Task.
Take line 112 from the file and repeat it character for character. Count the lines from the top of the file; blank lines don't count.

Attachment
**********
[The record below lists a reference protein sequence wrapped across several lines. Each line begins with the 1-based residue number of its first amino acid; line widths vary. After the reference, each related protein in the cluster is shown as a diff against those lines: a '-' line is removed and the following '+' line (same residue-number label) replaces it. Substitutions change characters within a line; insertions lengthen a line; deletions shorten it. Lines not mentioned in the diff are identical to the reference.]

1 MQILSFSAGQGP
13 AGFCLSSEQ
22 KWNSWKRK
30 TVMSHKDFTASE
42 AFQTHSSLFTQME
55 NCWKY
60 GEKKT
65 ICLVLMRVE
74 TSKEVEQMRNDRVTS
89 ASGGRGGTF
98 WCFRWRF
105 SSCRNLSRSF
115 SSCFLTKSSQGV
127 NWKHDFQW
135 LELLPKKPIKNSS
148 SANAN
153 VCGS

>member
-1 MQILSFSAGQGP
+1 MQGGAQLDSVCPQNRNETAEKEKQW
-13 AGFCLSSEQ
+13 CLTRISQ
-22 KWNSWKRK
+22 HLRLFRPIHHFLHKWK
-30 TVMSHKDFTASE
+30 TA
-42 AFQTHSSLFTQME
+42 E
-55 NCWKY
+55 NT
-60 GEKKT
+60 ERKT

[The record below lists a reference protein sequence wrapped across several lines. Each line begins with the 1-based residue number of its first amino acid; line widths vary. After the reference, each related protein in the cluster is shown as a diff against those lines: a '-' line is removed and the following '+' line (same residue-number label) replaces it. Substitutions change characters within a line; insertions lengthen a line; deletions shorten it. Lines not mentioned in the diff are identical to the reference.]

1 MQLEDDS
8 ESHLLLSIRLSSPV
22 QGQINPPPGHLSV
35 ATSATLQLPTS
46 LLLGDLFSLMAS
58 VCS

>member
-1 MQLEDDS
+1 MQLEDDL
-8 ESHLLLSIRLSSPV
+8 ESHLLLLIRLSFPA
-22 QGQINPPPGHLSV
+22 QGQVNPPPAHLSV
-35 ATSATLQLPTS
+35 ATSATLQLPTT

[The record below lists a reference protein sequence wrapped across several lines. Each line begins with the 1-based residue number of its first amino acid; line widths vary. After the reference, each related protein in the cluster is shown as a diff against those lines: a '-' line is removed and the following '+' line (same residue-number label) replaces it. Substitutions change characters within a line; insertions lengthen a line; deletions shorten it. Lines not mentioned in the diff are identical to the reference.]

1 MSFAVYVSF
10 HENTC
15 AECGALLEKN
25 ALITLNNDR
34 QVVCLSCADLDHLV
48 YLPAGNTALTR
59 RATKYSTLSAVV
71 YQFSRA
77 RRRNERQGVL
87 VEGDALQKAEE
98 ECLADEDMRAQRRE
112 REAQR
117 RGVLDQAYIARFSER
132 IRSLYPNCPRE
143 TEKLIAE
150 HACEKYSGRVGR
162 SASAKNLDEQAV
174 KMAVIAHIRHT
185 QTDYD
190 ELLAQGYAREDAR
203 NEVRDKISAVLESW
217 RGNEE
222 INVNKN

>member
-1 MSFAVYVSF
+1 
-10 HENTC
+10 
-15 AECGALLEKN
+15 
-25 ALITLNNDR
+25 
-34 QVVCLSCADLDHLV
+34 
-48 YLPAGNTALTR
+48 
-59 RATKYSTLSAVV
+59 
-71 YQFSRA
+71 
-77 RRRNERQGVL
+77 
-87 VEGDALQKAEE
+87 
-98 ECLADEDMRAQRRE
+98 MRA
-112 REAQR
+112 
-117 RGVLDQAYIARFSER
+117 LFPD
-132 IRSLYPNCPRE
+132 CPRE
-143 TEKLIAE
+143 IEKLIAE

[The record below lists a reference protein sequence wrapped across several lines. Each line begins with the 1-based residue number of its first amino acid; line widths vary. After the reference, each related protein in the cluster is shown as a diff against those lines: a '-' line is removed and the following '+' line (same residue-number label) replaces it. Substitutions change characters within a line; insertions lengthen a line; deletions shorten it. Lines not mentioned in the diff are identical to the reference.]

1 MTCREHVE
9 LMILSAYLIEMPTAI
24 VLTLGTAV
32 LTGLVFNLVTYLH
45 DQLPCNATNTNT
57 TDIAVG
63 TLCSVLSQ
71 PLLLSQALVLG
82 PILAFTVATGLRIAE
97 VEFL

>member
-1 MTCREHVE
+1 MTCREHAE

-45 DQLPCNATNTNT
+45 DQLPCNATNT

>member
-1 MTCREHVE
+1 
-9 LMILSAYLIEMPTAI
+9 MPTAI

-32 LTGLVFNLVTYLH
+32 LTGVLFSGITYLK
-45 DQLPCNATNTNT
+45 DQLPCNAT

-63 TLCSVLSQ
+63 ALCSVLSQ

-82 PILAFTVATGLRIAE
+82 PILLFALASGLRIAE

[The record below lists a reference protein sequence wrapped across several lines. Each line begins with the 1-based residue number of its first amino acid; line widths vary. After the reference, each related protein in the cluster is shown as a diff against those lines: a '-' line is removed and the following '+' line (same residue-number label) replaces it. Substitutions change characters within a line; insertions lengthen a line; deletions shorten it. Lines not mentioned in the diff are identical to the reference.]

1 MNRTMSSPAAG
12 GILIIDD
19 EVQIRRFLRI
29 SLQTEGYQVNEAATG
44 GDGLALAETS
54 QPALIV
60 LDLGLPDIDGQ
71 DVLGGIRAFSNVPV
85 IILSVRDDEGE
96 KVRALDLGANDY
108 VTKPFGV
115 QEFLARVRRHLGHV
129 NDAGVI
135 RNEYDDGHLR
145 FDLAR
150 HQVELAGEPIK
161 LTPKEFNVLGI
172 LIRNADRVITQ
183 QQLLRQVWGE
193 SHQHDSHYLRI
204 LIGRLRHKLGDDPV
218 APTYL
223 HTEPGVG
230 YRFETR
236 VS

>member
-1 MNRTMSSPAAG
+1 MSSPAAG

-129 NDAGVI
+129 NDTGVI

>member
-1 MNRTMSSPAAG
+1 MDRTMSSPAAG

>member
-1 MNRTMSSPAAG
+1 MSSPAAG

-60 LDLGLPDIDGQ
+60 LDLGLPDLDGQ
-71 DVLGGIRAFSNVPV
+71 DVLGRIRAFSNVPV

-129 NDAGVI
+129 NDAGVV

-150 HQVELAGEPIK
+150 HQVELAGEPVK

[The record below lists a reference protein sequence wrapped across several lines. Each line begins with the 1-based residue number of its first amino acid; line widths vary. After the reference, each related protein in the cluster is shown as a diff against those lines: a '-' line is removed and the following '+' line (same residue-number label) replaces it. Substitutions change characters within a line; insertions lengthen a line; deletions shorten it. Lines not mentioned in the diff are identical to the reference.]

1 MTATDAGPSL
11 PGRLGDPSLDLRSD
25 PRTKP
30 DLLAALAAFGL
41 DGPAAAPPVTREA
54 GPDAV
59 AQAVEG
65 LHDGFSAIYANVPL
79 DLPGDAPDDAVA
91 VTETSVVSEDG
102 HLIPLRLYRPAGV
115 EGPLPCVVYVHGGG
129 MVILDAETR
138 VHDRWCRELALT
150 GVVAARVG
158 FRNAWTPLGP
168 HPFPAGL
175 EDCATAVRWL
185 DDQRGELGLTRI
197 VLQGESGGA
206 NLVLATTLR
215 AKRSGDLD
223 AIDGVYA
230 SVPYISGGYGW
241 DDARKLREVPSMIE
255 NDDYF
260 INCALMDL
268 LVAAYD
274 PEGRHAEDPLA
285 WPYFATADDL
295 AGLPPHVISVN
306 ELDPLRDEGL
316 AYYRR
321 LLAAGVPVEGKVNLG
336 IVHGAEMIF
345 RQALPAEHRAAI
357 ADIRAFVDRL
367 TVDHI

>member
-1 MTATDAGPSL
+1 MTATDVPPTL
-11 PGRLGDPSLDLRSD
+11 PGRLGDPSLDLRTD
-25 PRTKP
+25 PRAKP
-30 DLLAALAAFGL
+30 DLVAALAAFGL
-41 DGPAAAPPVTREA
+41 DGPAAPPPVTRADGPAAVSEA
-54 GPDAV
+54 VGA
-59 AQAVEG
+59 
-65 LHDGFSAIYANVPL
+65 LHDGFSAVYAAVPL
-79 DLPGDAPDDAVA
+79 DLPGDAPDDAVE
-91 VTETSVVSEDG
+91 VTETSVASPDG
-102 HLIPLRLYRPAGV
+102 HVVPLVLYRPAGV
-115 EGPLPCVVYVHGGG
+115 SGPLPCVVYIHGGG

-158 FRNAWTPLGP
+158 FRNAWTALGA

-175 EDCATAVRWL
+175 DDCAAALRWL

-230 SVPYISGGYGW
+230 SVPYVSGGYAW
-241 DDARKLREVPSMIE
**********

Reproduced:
63 TLCSVLSQ